Why use a blind hand-off to start play?
- Since we want to work on offensive and defensive reactions to penetration, we want to quickly create an opportunity for players to practice those game situations. The blind hand-off ensures there is an initial penetration due to the offensive advantage. If we played 5-on-5 without a scripted start, we could not guarantee a dribble penetration would happen. The defense could prevent the dribble penetration. This is just one example of many that we could use to create this initial advantage.
Decide how you are going to shape, focus and enhance game play.
Starting multiple trips from a blind hand-off is an example of structuring game-like situations so that players learn what they need to know to play the game. A blind hand-off can be used in a basketball practice to create an offensive and defensive reaction a coach wants to develop. The blind hand-off becomes the starting point to three 5-on-5 trips.
The blind hand-off is set-up to give the advantage to the offense. The initial advantage forces a defensive reaction. After the initial hand-off the action is live…whatever happens, happens. Teachable moments, game situations and skill applications can all be coached during this competitive challenge. Here is how we set-up and coach blind hand-off into multiple trips.
Focus play using these methods
We do not just roll out the balls and let our players play. We use coaching interventions in a drill like Blind Hand-Off to focus the play of our players. Our players know our commands for communicating during play. To stop the play to teach we call “Foul.” To teach during the stoppage and focus the players on what needs to be learned we use additional communication cues.
“Recreate” is used to rewind the play back to the situation that requires an intervention. We use “Remind” to get players re-focused on a concept that is important but is repeatedly not being applied. The key word is repeated as we don’t want to take away from the play for a one-time mistake. We want to correct repeated mistakes.
If required, we also use this period to “Demo.” The demonstration is used to clearly show players something they are having a hard time conceptualizing. The other value of the demonstration is that by using players you are making them active participants in the learning process as they cooperate in teaching something to themselves or their teammates.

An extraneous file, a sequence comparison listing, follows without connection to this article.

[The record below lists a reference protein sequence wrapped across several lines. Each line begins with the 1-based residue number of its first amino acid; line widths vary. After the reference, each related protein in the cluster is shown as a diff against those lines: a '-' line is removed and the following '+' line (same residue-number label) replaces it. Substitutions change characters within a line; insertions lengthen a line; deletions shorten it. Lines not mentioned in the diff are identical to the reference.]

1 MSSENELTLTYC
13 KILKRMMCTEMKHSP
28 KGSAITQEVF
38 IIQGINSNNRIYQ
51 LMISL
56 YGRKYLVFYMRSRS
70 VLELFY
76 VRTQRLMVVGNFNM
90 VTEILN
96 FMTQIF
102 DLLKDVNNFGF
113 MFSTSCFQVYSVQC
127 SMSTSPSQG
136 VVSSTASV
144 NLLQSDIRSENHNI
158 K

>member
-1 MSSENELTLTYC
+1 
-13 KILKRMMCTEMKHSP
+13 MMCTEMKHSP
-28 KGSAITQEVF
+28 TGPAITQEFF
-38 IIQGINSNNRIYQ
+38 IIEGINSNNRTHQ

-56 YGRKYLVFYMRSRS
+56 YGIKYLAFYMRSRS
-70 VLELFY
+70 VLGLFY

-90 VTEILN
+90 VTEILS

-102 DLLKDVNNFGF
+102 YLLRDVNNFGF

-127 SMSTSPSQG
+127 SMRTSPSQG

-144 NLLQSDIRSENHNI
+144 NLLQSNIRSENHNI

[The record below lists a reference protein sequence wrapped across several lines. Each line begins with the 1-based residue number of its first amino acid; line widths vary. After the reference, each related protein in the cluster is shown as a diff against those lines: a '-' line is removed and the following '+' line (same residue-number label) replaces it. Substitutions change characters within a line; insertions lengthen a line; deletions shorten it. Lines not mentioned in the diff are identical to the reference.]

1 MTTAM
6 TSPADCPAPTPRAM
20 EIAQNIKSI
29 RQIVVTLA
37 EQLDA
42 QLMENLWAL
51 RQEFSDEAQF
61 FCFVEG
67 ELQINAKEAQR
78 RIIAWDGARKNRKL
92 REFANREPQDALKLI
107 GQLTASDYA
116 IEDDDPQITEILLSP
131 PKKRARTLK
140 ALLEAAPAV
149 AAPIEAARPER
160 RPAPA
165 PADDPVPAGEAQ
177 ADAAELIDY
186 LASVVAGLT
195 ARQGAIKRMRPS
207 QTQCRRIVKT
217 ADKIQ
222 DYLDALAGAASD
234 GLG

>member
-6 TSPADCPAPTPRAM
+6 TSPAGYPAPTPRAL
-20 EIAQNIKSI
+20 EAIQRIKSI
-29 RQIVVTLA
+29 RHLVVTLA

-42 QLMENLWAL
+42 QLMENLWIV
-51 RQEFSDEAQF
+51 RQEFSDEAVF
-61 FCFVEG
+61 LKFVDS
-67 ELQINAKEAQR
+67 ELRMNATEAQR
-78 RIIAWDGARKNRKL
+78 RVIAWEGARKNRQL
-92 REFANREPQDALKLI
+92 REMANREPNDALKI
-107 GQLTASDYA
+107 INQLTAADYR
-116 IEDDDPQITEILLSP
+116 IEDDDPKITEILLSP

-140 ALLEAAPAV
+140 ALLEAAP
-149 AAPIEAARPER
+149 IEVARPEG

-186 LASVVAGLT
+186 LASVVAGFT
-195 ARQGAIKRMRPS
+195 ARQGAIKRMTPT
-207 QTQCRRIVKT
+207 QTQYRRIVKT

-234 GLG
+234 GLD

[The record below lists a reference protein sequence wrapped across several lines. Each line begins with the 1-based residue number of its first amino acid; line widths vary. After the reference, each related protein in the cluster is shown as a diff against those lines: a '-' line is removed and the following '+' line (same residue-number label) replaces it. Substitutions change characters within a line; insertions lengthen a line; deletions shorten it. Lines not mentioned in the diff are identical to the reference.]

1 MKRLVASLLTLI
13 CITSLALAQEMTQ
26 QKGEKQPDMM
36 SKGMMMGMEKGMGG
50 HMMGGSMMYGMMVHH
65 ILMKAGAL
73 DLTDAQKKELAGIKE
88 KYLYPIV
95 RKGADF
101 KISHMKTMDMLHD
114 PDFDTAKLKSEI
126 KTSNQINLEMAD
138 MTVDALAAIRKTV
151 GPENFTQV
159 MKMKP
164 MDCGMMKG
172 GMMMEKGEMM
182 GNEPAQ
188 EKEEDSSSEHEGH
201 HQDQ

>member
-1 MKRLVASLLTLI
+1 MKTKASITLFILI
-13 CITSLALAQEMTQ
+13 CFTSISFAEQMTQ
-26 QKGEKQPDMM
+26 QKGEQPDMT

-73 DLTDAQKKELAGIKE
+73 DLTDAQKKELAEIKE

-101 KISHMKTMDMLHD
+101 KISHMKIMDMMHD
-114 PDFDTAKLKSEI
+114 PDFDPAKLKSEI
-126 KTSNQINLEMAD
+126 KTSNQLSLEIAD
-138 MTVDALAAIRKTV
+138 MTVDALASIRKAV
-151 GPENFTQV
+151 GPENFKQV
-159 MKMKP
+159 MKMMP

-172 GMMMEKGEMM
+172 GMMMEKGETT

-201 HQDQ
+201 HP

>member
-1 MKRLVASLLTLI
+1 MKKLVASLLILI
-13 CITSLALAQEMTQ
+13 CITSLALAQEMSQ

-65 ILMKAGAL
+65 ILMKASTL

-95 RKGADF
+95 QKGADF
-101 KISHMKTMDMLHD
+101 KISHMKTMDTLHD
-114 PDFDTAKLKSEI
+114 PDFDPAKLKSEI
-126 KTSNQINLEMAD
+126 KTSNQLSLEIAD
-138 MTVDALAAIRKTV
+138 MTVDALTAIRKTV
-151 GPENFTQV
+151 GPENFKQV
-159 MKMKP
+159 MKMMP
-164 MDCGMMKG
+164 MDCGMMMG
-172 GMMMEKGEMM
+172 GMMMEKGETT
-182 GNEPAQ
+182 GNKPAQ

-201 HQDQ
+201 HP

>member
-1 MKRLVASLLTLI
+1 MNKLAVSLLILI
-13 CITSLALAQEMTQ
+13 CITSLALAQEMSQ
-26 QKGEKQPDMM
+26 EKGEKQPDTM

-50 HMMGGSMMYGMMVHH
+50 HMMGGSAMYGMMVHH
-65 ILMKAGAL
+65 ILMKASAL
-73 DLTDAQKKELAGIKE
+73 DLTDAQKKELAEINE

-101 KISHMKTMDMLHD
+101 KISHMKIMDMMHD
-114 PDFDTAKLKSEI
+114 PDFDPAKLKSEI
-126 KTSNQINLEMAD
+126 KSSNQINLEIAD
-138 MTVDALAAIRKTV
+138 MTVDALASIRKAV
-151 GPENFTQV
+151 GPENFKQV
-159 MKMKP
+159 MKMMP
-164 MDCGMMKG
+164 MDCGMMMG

The last strategy we use to focus play is to ask questions. By asking questions in practice you can increase a player’s ownership and independence. Asking questions involve your players in the learning process. Questioning players while replaying a play helps players identify the key components of a good or bad play. It can also provide an opportunity to check for understanding. Ultimately the only way you know that your players are thinking, is if they are talking. Asking questions gets them to talk. Read more in-depth coverage of the use of questions in the coaching process via Sports Coach UK: Asking Good Questions and Games-based Activity
Using a games approach requires a leap of faith?
Using a games approach to coaching is challenging. I have used these concepts for many years and I still leave practice sometimes with some doubts. The doubts relate to whether or not we accomplished what we wanted to in practice. This mostly relates to the fact that the practice is messy and less organized so it is more difficult to assess its impact. When you do mass drill-based repetitions players look like they are getting better as the drill progresses, both within the practice and from day to day, because the drill is more organized.
In a games approach to coaching the complexity of the games interferes with the players’ ability to apply skills and tactics. As practice progresses players are gradually able to increase their application of the skills and tactics.
In my opinion the struggles you will go through in switching to more of a games approach to coaching will be worth it. Player satisfaction with practice will increase, and I believe your enjoyment as well.
For more information on our philosophy of coaching with a games approach to coaching and small-sided games please check out A Practical Guide to 3-on-3 Small-Sided Games in Basketball.